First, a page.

Remember that even if your kids are responsible and capable of handling and investing the inheritance themselves, there are plenty of bad or just stupid actors out there that can jeopardize your kids’ money.
Thanks. We will definitely meet with an estate attorney at some point in the near future. I'm just trying to wrap my brain around the topic as best I can prior. The bad actors are what I am most concerned about. Trying to educate our kids as best we can I think is the best defense. Trusts might be an additional important defense as well.
I agree that educating your children is important. But I know that I made some dumb choices (both financially and personally) when I was young, and the additional defense of the trust can limit the damage of such a choice.

And, of course, your current will is not the end-all at least while you are still alive and competent. In another 10 years (or maybe less), I expect that we will end up making changes to ours. For instance, my husband’s parents are the primary beneficiaries if our kids do not survive us. And I doubt either if my in-laws will be alive in 10 years.

Good luck.

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FIREchief
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Re: Trusts for adults Children

Post by FIREchief » Sun Jan 07, 2018 10:11 pm

Totrep wrote:
Sun Jan 07, 2018 10:34 am
FIREchief wrote:
Sun Jan 07, 2018 12:11 am
Hypothetically, two children, 1.8M estate. If left in trust, each share would contain $900,000 and provide protection from divorce and creditors. Trust might cost $3000 to set up. Beneficiaries of each share could serve as their own trustee. You don't think this would be worth the effort??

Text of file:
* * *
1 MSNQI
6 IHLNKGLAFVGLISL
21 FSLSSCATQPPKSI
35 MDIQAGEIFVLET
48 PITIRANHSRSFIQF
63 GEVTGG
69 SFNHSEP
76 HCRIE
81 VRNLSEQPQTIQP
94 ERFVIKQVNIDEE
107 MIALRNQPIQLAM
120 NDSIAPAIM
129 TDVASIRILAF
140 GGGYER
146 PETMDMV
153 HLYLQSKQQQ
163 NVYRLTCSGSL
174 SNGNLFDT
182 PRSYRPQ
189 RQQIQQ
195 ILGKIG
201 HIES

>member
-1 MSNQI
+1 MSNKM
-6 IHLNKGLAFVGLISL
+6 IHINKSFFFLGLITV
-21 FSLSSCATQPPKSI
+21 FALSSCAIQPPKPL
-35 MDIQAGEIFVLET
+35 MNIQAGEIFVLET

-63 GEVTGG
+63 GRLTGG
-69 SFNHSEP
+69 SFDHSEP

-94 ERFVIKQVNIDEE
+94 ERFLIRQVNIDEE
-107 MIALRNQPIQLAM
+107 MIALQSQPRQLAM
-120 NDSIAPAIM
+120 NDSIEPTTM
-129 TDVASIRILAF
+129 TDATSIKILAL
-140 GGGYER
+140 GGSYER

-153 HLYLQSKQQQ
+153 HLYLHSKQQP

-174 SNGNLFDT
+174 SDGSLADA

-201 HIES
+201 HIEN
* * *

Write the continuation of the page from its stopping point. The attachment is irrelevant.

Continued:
Personally, no. Our estate is somewhat larger than this and our current plans do not involve trusts. I'm not concerned about the initial cost. Instead, it's my understanding that in order to achieve meaningful asset protection with the beneficiary also being a trustee, you at least need a co-trustee and some restrictions on the distributions (though the beneficiary can have the power to replace the co-trustee). For large enough estates, I think it makes sense to use a trust and have a corporate co-trustee: the additional costs and complexity will be worth the protection. For any estate, I would be wary of using a relative as co-trustee.
If you lived in my state (or many others), your understanding would be wrong. In my state, an adult child who is beneficiary of a trust can serve as their own sole trustee with no loss of asset protections. They can further be allowed free distribution of the trust funds, but the HEMS standard is necessary to keep it out of their estates. I strongly suggest that you check your state's laws before simply writing off trusts as too expensive/too complicated. If your estate is truly larger than 1.8M, then I would hope that protecting those assets for your intended heirs (and not a divorcing spouse, frivolous lawsuit, etc. would be a meaningful objective). Didn't you work very hard to accumulate those funds? :confused
I am not a lawyer, accountant or financial advisor. Any advice or suggestions that I may provide shall be considered for entertainment purposes only.

DrGoogle2017
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Re: Trusts for adults Children

Post by DrGoogle2017 » Sun Jan 07, 2018 11:21 pm

Sorry I can’t resist, but nobody divorces in my family yet, no body made dumb choices either, at least the ones that are NOT recoverable.
But I’ve been dumb in my youth and I’m still here( borrowing from Barbara Streisand).
I think fear is what lawyers use to sell the trust, apologizing to all lawyers out there. It’s true I didn’t inherit $5 million at age 35, so it’s all theroretically speaking. But nobody was involved in a lawsuit either. Take that. Maybe I’ve been blessed.
Last edited by DrGoogle2017 on Sun Jan 07, 2018 11:35 pm, edited 1 time in total.

Totrep
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Re: Trusts for adults Children

Post by Totrep » Sun Jan 07, 2018 11:30 pm

FIREchief wrote:
Sun Jan 07, 2018 10:11 pm